SPEECH IS THE SEA, POETRY IS FISHING
WRITING WORKSHOP WITH MARÍA SALGADO
TUESDAYS 16 FEB — 8 MAR. 17:00 — 20:00
Aimed at everyone interested in writing, the word, orality or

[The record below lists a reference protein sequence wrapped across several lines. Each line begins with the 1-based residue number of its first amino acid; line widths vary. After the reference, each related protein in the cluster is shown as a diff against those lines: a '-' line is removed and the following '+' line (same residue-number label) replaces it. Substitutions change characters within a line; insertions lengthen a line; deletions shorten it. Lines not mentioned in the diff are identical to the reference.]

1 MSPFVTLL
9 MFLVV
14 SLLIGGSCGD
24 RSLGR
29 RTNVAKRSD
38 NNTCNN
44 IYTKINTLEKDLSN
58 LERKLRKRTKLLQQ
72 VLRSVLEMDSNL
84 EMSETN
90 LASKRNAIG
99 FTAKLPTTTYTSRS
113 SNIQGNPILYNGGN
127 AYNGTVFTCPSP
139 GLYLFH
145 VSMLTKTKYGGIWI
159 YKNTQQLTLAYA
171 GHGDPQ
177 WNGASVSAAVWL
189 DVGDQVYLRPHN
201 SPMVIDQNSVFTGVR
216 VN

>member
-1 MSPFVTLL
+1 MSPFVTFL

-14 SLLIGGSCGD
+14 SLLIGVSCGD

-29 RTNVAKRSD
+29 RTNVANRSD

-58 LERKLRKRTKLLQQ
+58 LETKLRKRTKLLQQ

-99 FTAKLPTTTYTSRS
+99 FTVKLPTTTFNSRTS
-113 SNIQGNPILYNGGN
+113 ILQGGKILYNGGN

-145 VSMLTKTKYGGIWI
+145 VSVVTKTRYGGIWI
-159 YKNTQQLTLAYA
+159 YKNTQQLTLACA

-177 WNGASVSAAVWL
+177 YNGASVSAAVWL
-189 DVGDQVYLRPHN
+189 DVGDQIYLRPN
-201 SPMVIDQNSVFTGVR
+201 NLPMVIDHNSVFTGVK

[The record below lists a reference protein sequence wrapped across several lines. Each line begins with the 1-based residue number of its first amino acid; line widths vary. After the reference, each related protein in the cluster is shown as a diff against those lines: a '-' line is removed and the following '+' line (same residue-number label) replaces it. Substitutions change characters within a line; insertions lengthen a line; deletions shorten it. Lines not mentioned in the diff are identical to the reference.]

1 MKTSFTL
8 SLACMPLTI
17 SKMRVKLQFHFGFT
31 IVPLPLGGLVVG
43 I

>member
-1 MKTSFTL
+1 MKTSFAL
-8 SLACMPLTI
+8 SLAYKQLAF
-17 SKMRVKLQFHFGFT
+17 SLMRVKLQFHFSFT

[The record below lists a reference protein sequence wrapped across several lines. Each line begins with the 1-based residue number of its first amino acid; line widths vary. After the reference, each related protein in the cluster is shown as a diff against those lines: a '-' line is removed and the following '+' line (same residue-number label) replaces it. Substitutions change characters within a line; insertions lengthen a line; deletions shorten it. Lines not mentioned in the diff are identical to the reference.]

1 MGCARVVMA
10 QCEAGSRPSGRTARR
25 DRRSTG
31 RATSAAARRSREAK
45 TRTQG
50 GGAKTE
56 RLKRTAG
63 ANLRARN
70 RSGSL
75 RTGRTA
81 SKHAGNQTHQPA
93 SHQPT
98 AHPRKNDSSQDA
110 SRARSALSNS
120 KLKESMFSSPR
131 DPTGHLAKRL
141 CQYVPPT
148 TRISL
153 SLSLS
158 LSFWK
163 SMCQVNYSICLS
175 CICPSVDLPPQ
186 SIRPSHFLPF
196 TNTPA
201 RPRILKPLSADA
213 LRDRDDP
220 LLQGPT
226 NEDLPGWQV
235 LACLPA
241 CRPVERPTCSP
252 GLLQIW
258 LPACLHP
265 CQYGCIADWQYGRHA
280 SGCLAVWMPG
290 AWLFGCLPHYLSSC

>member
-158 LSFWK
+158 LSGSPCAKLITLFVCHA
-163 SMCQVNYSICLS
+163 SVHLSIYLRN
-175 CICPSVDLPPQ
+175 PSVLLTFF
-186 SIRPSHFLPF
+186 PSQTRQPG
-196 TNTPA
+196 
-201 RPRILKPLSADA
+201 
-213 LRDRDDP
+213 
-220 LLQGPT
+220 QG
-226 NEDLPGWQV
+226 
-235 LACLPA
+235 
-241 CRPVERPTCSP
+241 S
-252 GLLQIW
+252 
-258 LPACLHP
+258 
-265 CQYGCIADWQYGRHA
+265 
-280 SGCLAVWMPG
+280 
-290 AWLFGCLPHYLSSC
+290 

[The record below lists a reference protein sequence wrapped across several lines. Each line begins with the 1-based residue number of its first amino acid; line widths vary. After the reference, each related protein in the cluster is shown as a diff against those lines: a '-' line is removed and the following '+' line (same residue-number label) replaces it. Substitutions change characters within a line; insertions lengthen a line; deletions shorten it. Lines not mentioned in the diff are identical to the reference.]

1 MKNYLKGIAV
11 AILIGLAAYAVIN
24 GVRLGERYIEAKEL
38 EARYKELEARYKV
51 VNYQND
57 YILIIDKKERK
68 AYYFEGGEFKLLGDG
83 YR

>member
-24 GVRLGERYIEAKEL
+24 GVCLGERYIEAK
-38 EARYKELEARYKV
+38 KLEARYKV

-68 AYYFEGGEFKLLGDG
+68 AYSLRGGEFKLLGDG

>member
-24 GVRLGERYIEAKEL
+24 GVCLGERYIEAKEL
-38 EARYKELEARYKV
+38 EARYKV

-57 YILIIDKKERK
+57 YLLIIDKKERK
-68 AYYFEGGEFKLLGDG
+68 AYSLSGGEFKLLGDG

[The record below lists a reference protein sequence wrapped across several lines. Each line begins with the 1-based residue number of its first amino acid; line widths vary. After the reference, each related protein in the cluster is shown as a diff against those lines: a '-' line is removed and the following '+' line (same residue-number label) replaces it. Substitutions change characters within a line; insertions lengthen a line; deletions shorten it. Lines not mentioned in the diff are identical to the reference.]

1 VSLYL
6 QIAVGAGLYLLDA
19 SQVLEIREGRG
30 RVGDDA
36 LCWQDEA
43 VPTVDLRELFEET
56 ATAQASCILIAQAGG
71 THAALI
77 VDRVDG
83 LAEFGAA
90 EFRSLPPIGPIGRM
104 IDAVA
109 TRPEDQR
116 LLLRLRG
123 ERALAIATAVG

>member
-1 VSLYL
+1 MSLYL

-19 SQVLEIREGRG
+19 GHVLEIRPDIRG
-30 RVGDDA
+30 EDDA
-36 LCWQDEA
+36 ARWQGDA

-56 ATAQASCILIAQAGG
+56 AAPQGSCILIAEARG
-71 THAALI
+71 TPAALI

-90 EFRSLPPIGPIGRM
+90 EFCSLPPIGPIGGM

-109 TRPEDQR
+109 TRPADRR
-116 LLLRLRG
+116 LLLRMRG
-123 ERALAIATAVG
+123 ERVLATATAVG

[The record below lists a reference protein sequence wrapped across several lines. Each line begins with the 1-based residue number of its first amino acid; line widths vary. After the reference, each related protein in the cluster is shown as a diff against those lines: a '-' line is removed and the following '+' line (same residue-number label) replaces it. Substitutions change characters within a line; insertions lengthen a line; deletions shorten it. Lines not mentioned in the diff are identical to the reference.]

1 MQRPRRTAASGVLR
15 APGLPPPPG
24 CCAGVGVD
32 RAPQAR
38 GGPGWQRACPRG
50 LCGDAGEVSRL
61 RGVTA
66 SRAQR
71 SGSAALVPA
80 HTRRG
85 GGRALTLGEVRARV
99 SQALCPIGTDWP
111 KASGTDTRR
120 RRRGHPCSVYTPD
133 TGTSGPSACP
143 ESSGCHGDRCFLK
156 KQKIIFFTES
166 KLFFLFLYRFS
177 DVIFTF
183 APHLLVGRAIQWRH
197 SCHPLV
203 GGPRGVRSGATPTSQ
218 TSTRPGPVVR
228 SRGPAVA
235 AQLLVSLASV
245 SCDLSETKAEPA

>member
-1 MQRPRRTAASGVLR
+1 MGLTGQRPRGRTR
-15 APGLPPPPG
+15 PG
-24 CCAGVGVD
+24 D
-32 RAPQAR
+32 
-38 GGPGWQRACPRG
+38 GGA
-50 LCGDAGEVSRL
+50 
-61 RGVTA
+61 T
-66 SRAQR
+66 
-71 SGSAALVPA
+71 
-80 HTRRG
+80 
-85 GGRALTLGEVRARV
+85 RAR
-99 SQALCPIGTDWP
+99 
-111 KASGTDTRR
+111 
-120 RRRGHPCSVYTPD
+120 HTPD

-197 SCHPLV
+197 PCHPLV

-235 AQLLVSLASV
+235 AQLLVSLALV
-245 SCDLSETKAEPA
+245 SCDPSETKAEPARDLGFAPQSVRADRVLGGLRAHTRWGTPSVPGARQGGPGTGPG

Orality is even stranger than what we commonly think of as speaking. It’s a whole sea of verbal forms ungoverned or not so ungoverned by the written letter. There are even textual devices that, while written in letters, are somehow regulated by orality, as is the case of (a large part of) internet. Anyhow, there is a vast sea of speech, dialects, sociolects, chronolects and cryptolects out there, a sea of tongues and languages where you can find all sorts of verbal pieces: nice, beautiful, ugly, timely, strange, realist, hyperrealist, unrealist. A sea where you can fish for pleasure or for a commitment with fishing, where you can enjoy an active listening of what is to be heard and whatever’s heard sounds in its own way, where you can to swim and get your pen into shape, in other words, the distinct style with which each body writes in their own way about the world that passes before them. There is no single form of speech that does not contain a sparkle or a strangeness. Inclusion, manipulation and duplication of speech is a process that allows writing to, on one hand, escape from the melody of measured verse or from the narrowness of prose, and, on the other, afford social and historical context to the words that emerge. Speech depicts worlds. Writing that listens to speech provides a gateway into texts for all kinds of people and their worlds. Orality is the most incredible bank of languaging, writing and audiotextuality both past and future to be explored. This workshop proposes going out and recording language, going out and looking at language passing by, unrecording, listening, transcribing and deciding how to write the transcription. We are going to ink in contexts, duplicate hesitations, copy twists, draw threads that run out, soundproof, erase, cut and paste. And what remains after all this, after the process of doing it and thinking it, we will call “poetry” though we don’t have to, unless we were to say, like Jacques Roubaud, that a verse has borders but a poem doesn’t. We are going to make poems without borders and verses without poems and even poems with verses; and then each one can call this work whatever they like. This workshop is a workshop for all kinds of people who want to look for a verbal sound different to the poem one normally hears, with which to displace their understanding of unreal reality, in which to memorise present time differently, distinct or strange or timely or.